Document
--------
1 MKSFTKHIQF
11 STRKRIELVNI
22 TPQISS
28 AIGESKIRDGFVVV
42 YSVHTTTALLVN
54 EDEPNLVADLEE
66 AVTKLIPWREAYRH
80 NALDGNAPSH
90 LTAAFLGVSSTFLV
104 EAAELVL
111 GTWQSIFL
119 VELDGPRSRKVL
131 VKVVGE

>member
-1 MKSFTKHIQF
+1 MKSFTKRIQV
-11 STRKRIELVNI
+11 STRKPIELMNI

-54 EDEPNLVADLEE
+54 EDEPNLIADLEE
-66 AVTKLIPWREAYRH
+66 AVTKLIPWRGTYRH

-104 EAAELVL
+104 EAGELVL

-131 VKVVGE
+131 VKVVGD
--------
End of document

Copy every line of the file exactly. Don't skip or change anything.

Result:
1 MKSFTKHIQF
11 STRKRIELVNI
22 TPQISS
28 AIGESKIRDGFVVV
42 YSVHTTTALLVN
54 EDEPNLVADLEE
66 AVTKLIPWREAYRH
80 NALDGNAPSH
90 LTAAFLGVSSTFLV
104 EAAELVL
111 GTWQSIFL
119 VELDGPRSRKVL
131 VKVVGE

>member
-1 MKSFTKHIQF
+1 MKSFTKRIQV
-11 STRKRIELVNI
+11 STRKPIELMNI

-54 EDEPNLVADLEE
+54 EDEPNLIADLEE
-66 AVTKLIPWREAYRH
+66 AVTKLIPWRGTYRH

-104 EAAELVL
+104 EAGELVL

-131 VKVVGE
+131 VKVVGD